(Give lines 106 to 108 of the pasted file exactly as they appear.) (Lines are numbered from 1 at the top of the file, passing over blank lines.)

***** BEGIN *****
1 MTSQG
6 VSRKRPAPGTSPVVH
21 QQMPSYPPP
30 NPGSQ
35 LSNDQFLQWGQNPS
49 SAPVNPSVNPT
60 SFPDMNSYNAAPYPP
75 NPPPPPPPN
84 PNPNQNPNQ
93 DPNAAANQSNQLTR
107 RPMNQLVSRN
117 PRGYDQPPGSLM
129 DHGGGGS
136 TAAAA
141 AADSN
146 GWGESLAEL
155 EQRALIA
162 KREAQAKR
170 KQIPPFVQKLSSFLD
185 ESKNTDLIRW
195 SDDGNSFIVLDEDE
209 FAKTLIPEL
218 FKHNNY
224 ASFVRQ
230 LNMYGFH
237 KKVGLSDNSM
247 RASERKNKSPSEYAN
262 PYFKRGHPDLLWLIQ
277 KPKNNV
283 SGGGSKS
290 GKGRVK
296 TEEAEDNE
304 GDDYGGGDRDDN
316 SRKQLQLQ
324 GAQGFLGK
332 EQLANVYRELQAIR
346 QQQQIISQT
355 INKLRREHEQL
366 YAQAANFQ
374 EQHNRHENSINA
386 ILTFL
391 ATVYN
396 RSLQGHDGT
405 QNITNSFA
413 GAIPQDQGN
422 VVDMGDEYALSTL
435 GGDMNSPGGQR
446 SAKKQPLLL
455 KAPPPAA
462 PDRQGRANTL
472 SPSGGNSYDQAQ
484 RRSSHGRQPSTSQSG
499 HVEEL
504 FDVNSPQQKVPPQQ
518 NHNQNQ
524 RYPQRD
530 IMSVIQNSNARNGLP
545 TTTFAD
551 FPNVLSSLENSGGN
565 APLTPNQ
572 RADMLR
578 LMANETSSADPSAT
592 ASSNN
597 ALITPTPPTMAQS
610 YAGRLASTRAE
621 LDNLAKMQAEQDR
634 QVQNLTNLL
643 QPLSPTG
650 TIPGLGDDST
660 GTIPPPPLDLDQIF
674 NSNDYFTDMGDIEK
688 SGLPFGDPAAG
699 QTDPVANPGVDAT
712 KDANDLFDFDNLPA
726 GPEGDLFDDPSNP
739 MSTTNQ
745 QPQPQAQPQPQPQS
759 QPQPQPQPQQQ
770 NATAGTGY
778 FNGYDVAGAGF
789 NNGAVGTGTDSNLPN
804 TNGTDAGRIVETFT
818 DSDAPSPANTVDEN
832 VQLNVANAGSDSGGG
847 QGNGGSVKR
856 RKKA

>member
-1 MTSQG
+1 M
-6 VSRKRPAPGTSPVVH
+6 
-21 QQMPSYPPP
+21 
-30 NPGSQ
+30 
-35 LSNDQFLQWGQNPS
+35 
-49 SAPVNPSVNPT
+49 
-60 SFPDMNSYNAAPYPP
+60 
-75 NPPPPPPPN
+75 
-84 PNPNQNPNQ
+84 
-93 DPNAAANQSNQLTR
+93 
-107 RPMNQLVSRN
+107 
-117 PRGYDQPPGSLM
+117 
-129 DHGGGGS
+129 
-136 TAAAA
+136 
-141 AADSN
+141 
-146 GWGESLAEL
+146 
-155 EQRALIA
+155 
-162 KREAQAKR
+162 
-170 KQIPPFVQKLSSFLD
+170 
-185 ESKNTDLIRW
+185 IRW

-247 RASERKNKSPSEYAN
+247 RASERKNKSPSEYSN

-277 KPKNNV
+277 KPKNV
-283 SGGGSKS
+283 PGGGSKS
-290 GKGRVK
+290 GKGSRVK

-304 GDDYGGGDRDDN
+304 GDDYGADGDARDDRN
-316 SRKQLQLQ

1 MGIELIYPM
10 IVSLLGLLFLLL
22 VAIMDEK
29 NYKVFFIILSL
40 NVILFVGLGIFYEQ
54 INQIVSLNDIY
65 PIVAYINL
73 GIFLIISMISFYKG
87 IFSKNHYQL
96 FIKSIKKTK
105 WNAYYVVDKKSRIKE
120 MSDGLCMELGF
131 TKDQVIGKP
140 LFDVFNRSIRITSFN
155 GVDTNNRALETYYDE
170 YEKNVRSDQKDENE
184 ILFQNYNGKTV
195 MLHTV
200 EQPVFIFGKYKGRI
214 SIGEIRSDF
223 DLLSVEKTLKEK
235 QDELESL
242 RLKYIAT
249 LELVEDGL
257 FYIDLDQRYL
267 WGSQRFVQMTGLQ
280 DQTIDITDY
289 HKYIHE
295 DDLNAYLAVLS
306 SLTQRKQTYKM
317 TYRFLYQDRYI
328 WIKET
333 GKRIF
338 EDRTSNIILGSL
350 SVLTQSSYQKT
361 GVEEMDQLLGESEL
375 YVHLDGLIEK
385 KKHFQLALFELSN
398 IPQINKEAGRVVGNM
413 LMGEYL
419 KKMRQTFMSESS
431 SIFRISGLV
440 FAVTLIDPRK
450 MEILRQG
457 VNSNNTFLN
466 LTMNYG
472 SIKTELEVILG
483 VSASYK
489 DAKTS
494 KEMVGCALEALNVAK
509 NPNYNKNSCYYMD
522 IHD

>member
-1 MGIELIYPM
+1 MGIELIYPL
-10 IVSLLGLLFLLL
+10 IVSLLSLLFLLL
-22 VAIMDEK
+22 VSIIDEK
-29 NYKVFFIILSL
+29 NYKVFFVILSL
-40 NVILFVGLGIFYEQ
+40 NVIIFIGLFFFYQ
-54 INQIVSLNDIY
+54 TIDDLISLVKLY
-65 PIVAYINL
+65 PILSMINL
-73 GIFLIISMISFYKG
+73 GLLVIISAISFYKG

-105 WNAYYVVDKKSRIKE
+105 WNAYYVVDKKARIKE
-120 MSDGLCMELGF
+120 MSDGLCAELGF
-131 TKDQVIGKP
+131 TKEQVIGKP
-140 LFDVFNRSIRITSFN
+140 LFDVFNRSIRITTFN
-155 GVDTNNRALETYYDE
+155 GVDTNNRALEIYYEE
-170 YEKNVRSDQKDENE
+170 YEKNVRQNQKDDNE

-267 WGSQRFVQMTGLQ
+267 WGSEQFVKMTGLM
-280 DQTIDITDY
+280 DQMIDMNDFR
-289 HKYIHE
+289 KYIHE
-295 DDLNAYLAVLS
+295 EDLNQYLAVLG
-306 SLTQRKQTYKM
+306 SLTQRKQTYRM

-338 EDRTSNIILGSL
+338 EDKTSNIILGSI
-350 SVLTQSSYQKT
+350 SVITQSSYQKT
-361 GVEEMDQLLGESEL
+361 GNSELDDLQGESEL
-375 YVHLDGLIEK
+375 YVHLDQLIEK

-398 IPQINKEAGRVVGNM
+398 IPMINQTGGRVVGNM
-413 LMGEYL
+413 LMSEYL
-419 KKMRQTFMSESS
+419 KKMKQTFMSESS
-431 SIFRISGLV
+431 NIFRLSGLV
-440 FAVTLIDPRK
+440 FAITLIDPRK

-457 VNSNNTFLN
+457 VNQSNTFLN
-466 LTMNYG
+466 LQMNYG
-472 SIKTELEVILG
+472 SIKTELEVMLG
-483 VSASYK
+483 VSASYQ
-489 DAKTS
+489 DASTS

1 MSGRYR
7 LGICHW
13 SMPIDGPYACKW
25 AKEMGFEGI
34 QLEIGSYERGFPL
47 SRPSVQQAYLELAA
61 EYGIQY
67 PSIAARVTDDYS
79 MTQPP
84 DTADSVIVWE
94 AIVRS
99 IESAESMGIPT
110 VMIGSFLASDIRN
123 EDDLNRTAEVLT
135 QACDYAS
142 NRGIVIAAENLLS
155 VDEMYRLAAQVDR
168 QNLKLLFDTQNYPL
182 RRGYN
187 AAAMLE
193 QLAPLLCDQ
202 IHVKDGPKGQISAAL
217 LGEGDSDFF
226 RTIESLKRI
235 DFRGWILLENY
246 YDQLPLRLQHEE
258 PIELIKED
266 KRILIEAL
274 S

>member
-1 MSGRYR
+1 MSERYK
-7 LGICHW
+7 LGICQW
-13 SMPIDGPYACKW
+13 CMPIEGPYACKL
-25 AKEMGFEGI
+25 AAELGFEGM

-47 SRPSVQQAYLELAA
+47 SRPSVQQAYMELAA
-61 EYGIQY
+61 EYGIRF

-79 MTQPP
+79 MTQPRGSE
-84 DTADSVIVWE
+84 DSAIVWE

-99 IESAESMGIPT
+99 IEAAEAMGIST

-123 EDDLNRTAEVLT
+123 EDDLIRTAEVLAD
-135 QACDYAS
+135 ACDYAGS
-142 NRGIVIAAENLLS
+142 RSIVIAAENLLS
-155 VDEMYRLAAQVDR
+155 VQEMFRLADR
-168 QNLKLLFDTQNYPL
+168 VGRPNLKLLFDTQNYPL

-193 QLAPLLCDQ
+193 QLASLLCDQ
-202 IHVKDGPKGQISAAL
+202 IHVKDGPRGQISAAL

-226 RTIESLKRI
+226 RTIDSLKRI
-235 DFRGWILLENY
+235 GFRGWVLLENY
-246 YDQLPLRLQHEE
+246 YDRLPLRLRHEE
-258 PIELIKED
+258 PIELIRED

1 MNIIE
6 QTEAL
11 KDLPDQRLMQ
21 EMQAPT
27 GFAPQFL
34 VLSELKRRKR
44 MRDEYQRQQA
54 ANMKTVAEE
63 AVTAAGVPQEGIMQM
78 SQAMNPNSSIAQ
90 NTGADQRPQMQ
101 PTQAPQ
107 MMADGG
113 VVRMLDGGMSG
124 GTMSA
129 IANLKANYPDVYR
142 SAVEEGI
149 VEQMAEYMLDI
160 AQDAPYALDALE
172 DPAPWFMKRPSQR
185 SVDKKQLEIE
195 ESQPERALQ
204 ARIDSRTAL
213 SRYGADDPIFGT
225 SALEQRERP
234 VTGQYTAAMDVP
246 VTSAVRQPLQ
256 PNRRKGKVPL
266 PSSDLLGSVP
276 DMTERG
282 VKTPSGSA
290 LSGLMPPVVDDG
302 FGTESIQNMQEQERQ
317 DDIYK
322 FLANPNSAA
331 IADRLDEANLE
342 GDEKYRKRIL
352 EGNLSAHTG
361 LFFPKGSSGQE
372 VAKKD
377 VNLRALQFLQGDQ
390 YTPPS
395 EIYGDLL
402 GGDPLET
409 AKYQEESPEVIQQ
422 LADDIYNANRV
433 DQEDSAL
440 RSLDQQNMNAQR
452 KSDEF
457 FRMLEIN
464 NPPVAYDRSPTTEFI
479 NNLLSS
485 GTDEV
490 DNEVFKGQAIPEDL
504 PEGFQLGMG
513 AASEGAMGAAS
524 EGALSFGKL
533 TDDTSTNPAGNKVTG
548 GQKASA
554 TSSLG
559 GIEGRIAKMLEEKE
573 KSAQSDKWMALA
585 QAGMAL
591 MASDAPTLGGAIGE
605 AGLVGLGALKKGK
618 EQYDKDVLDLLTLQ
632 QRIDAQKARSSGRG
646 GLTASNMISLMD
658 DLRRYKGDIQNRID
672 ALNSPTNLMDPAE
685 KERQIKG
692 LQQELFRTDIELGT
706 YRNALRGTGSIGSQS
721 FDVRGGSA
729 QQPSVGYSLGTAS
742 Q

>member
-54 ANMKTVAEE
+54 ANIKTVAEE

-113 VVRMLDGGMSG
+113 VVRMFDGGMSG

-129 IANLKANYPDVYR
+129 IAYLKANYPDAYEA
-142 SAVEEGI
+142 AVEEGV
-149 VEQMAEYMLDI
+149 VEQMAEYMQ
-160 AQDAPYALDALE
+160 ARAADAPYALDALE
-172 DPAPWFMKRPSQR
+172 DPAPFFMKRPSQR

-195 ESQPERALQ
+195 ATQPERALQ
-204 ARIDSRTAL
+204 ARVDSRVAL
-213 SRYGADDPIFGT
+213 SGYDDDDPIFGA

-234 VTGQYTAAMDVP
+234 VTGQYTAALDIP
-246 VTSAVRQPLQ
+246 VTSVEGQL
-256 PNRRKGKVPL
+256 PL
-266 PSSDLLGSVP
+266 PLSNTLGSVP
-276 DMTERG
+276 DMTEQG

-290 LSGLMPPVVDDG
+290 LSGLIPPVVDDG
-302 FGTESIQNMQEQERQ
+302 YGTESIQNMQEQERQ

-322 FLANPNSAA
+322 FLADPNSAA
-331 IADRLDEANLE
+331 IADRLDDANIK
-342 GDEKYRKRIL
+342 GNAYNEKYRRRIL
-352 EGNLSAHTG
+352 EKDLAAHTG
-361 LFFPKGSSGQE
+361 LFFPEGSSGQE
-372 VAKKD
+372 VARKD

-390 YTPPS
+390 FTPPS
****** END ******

-93 DPNAAANQSNQLTR
+93 
-107 RPMNQLVSRN